"Lionesses from the Tall Grass"
Following on from July 2022’s emotional scenes at Wembley Stadium, as the England Women’s Football side surpassed their male counterparts by securing an historic European Finals victory over a formidable German line-up, Barclays bank cleverly capitalizes on the moment. While it’s no secret that the beautiful game is an important part of U.K history and culture, far less publicly scrutinized was that for too long a great majority of the focus, funding, and pomp was laid on the altar of the male dominated game. A notion that has been widely dragged into the light over the last decade.
Since knowing your audience is one of the most significant pillars upon which almost all filmmaking stands, brand film can be no exception. However, less like its cinematic sister, brand output can transform into something more powerful than its remit if those ‘unknown’ audiences who stumble across it might be captivated enough, either for personal or emotional reasons, to remain for the duration of its run-time. At more 1.6K reactions on LinkedIn in a little over a few days, and consistent form in terms of our research into total reactions vs reactions per thousand followers, Barclays Lionesses video is doing just that.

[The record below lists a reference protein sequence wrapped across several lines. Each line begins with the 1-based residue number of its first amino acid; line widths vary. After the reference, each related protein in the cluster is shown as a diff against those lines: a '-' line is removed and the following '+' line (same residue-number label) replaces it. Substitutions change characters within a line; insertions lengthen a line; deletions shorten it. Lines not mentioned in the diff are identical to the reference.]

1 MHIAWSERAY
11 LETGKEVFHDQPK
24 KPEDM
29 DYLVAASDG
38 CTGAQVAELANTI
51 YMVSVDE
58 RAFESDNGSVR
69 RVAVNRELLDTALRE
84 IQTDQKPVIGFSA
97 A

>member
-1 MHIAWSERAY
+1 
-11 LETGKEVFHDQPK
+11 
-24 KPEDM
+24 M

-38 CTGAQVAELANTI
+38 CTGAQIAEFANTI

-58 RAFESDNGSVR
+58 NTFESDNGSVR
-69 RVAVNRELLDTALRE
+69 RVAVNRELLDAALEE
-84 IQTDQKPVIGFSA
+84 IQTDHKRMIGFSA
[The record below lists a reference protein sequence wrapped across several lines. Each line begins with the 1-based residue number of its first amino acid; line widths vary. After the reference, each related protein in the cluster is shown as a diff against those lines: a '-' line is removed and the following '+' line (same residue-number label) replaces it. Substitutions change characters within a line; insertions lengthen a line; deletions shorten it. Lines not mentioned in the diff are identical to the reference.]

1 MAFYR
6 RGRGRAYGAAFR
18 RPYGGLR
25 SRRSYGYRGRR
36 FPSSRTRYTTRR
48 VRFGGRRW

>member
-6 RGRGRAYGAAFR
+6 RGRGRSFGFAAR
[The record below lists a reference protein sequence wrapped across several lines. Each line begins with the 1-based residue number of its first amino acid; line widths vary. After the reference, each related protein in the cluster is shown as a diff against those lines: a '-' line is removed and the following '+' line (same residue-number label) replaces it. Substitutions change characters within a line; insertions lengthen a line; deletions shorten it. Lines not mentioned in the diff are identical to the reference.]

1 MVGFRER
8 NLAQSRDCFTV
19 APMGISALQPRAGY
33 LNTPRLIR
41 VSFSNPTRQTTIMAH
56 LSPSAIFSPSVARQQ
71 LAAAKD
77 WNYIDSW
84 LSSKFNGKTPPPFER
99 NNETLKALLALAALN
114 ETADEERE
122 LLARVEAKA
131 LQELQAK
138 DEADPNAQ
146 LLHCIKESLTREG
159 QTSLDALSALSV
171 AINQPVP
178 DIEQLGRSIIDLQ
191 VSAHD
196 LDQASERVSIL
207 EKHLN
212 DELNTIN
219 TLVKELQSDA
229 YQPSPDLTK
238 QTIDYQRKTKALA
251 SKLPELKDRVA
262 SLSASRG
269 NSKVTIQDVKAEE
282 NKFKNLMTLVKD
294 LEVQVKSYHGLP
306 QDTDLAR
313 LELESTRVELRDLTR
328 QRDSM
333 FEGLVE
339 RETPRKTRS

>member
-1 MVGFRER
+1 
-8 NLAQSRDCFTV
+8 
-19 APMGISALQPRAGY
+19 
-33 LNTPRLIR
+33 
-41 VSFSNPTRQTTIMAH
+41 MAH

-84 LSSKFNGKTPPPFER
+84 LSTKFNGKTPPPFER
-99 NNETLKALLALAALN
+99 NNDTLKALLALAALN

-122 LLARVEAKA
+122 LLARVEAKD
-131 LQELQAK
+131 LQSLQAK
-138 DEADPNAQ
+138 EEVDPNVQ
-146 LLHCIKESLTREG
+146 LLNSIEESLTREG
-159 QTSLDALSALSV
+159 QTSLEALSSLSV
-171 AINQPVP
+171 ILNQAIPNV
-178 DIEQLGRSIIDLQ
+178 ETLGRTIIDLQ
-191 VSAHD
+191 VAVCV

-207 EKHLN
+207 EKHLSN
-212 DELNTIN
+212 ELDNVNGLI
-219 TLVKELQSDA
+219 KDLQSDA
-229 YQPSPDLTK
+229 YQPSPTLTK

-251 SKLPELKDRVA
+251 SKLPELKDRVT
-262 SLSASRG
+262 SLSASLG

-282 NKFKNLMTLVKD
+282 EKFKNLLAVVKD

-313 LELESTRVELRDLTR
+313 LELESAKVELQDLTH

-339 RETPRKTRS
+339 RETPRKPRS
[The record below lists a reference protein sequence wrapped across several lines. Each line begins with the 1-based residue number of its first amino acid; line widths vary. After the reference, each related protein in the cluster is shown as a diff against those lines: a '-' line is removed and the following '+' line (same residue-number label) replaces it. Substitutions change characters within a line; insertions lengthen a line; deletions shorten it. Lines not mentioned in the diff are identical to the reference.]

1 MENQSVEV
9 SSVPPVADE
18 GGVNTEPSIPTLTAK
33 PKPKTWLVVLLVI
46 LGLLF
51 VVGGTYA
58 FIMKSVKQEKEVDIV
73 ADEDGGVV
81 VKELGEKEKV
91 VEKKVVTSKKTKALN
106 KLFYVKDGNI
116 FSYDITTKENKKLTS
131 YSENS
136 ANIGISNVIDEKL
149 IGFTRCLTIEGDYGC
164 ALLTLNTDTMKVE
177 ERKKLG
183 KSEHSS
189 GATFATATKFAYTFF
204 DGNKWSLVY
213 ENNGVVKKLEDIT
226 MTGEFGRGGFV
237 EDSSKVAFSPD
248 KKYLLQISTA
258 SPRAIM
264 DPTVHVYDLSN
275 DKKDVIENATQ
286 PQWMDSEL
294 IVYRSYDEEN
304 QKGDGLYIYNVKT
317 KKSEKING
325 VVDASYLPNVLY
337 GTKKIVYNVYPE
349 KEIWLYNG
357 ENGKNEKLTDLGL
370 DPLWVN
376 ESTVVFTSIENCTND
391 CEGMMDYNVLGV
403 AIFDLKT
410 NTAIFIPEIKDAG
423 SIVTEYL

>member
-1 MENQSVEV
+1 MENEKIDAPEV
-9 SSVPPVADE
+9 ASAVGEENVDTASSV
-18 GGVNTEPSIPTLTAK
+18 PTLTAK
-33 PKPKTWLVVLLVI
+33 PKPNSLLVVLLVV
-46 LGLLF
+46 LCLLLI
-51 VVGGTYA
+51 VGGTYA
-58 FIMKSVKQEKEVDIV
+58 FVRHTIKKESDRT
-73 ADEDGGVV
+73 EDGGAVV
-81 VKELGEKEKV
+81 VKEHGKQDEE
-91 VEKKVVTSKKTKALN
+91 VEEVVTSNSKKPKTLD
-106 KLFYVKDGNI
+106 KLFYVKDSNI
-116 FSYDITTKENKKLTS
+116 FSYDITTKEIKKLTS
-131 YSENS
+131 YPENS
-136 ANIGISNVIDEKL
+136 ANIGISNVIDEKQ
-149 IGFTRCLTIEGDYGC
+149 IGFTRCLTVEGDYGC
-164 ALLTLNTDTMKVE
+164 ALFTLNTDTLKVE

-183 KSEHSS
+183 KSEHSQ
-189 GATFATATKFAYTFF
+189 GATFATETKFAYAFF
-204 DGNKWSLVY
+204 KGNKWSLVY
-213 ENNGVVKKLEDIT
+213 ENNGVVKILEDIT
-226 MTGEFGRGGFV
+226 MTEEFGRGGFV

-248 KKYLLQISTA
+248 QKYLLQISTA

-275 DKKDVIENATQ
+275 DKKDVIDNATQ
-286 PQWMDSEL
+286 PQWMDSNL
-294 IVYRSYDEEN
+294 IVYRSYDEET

Footage of the England national team’s maiden win is spliced together with handheld clips of female youngsters taking part in grassroots football programmes, stirringly soundtracked by a sample of Ian Wright’s impassioned speech on that night that demanded an equal stake and legacy for the women’s game moving forward.
While production values may not be particularly lofty, and the mix of graphics and footage sway precariously between brand film and advertising, what sets this apart as a skilful example worth of our Showcase is its simplicity. In the space of thirty seconds, we appreciate the magnitude of the achievement, the sketchy history of support overcome to get here, and the significance of how this is tied up with our own society. All thanks to Barclays, who have extensively supported the women’s game as the Premier Leagues sponsoring bank.
Media departments of smaller competitor businesses, who might feel outgunned by the big budgets of powerhouses such as Barclays, should view this as an important case study: effective brand film isn’t always dictated by size and scope, but sometimes by heart and message.